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Simon Read [Celluloid 06.25.18] horror drama



Writer/director Matthew Holness's debut feature Possum is a psychological horror film adapted from his own short story of the same name. What the film is about is as important as how it is about - it's a film with atmosphere, steeped in feelings of dread and despair.

The plot involves a disgraced, brow-beaten puppeteer named Philip (Sean Harris), who returns to his abandoned and dilapidated childhood home to make peace with his past, and to destroy his grotesque puppet, 'Possum', which he carries around in a brown leather holdall. Neither of these tasks proves easy.

Holness is an actor, director and writer whose career has until recently primarily been in comedy. I remember seeing his Edinburgh Fringe shows (the second of which won the Perrier Award in 2001) as a teenager and finding them hysterically funny. His character, Garth Marenghi, an egotistical, talentless British horror novelist ("I'm one of the few authors who's written more books than I've actually read.") was the basis for the comedy television series Garth Marenghi's Darkplace in 2004, a show that still enjoys cult status and which filmmakers such as Astron-6 frequently site as a source of comic inspiration.

This film is not a comedy. From its opening scenes Possum announces itself as a dark character study, the story dealing in themes of abuse, mental illness, obsession and guilt. The setting is a small suburb in the rural north of England, the kind of place in which 1970s prefabricated Vic Hallam buildings and long-abandoned factories haunt a desolate landscape. We watch Philip travel by train to this depressing, near-deserted little town, and on arriving at his former home, he discovers that a man named Maurice (Alun Armstrong) still lives there. They hold a muted, vaguely hostile conversation regarding Philip's intentions for visiting, and his recently stalled career as a puppeteer.

We learn that Philip's creation, 'Possum', has led to his being fired as an entertainer. "You really showed that thing to children? Are you going to kill it?" asks Maurice. "You can't kill it, it's a puppet," replies Philip. And how right he is. As Philip repeatedly attempts to dispatch Possum, the vile thing somehow keeps finding its way back to him. As the story progresses, we slowly learn more about Philip, Maurice, and Possum, and how they connect to one another.





As I write this I'm aware that for the last two days I've been repeating in my head the spooky little rhymes which Philip makes up about his puppet, "Can you see him, deep within? Little Possum. Black as sin." I'm scared to go to the bathroom at night in case I see the hideous shape of a spider leg extending from a doorway, or catch a glimpse of something scuttling in the darkness outside the window. I think It's safe to say this film has stayed with me.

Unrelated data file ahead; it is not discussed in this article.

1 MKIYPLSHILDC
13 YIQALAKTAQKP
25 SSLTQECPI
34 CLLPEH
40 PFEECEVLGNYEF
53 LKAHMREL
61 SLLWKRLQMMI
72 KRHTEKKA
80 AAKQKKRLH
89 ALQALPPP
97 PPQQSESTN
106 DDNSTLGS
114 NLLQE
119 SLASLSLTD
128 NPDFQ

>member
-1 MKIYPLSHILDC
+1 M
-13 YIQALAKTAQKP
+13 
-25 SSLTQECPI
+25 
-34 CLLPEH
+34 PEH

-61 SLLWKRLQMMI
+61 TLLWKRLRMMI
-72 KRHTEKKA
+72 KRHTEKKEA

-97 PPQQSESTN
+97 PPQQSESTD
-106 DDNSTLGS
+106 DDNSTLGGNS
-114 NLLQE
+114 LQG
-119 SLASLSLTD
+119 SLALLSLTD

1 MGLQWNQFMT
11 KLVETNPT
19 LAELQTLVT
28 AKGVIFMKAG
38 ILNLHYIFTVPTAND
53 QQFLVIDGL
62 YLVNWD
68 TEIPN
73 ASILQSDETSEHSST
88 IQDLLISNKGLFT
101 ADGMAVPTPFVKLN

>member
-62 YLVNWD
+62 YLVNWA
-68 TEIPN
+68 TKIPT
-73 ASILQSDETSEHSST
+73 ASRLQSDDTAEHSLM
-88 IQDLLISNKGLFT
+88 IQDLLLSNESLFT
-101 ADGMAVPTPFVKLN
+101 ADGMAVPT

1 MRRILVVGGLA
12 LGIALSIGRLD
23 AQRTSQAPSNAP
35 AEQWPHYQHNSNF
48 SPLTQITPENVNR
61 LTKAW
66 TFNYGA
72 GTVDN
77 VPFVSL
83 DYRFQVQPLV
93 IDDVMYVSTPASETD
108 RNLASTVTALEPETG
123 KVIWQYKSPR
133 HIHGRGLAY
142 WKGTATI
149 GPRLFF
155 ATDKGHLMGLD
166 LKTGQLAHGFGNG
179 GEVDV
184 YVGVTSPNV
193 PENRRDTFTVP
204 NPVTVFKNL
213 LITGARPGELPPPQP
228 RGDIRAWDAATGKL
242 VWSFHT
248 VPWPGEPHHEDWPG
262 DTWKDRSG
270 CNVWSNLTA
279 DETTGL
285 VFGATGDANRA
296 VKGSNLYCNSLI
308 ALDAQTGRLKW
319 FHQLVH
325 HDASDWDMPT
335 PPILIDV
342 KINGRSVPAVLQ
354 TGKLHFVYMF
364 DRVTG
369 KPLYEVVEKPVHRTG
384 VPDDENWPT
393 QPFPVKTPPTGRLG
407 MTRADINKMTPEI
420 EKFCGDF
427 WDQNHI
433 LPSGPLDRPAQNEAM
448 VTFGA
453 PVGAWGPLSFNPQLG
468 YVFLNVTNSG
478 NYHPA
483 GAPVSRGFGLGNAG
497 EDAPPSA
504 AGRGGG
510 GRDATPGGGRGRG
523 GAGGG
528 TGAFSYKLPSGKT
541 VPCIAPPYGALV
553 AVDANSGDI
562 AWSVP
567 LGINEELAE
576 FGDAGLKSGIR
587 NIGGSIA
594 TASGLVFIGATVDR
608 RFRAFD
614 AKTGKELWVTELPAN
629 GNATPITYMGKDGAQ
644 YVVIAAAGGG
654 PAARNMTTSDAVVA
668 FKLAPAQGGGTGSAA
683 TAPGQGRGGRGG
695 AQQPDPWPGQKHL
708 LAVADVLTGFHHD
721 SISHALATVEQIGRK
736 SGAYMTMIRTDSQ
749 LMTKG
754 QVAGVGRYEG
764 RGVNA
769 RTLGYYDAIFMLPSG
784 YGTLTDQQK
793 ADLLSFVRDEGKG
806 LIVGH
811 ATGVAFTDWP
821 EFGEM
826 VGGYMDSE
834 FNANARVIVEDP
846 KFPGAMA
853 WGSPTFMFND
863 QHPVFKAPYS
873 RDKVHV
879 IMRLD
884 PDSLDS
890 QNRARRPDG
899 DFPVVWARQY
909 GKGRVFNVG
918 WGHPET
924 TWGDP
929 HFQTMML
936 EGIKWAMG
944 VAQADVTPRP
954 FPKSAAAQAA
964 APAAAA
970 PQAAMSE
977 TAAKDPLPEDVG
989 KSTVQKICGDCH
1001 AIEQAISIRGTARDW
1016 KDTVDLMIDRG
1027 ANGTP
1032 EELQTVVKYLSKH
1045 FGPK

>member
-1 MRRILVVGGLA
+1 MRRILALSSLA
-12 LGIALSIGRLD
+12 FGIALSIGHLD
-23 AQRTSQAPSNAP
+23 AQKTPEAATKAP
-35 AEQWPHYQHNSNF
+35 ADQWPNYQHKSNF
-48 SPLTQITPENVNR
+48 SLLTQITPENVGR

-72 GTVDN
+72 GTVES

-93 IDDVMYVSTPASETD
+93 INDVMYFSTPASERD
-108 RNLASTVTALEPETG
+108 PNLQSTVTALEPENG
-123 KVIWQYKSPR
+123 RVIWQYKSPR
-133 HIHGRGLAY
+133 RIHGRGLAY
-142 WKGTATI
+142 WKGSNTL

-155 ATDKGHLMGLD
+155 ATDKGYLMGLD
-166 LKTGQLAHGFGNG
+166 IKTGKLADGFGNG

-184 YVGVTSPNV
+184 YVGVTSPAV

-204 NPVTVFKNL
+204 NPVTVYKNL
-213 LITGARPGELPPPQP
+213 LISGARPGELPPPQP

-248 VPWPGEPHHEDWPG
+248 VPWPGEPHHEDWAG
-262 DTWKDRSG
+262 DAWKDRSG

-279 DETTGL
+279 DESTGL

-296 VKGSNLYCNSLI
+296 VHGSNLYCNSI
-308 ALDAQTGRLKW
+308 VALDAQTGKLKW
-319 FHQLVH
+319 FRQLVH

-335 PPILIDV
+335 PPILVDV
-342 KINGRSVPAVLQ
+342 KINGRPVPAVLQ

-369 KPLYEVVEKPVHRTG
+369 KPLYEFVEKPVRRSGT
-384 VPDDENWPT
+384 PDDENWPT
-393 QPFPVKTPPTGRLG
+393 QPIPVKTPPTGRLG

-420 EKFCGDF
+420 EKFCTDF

The design of the puppet is inspired and extremely upsetting, but I won't go into details. It is used sparingly but effectively to create a profound sense of unease and dread, whether hanging limp in Philip's tiny bedroom, or splayed out in a patch of wasteland as he stares at it mournfully. We kind of want it to come alive, but at the same time, we really hope it won't...

The mystery surrounding Philip's damaged psyche, how Maurice and Possum fit into this, is the essential story here, but the film's narrative is unconventional to say the least. It contains shades of Cronenberg's Spider in its portrayal of a paranoid, broken soul, with revelations appearing in fragments, and much left to the viewer to interpret - and this, I think, is a strong point. For much of the film I wasn't sure whether the Maurice character was real or somehow imaginary, but then I realised that this wasn't important - only the fact that Philip sees him. It's the same with Possum. We see what Philip sees, and it won't always make sense to us right away.





It's a knock-out performance from Sean Harris. He clearly understands the character and has thrown himself into this role, and there are some very unforgiving scenes, both physically and emotionally. Few actors can project anxiety-ridden vulnerability alongside sinister menace in quite the way as Harris can, and he does an excellent job here.

There is virtually no warmth or hope in Philip's sad and strange life. Even a visit to his former school ends on a depressing note. He stumbles through his childhood home, haunted by tragic memories, sometimes tramping through the wilderness with Possum packed in his case, searching for a way to unburden himself of this terrible creation.

The soundtrack, scored by the Radiophonic Workshop (Quatermass, Doctor Who), moves from haunting flutes to intense, grinding synths, reminiscent of British horror and sci-fi from the '70s - an era clearly and successfully evoked by the style and direction of this film. In the world of Possum, a crumbling concrete shed sitting next to a rusted pylon somehow takes on a terrifying significance.

I cannot recommend this film enough to anyone looking for unusual and creative horror cinema. While Holness's roots may be in comedy, creating affectionate and kitschy spoofs of Guy N. Smith-style paperbacks, there is a clear passion for the best elements of British horror on display here too. Possum is at once poignant, disturbing, and very difficult to forget.

For anyone interested in checking out Holness's similarly bleak and effective 2012 short film 'The Snipist', starring Douglas Henshall and John Hurt, you can watch it for free here:



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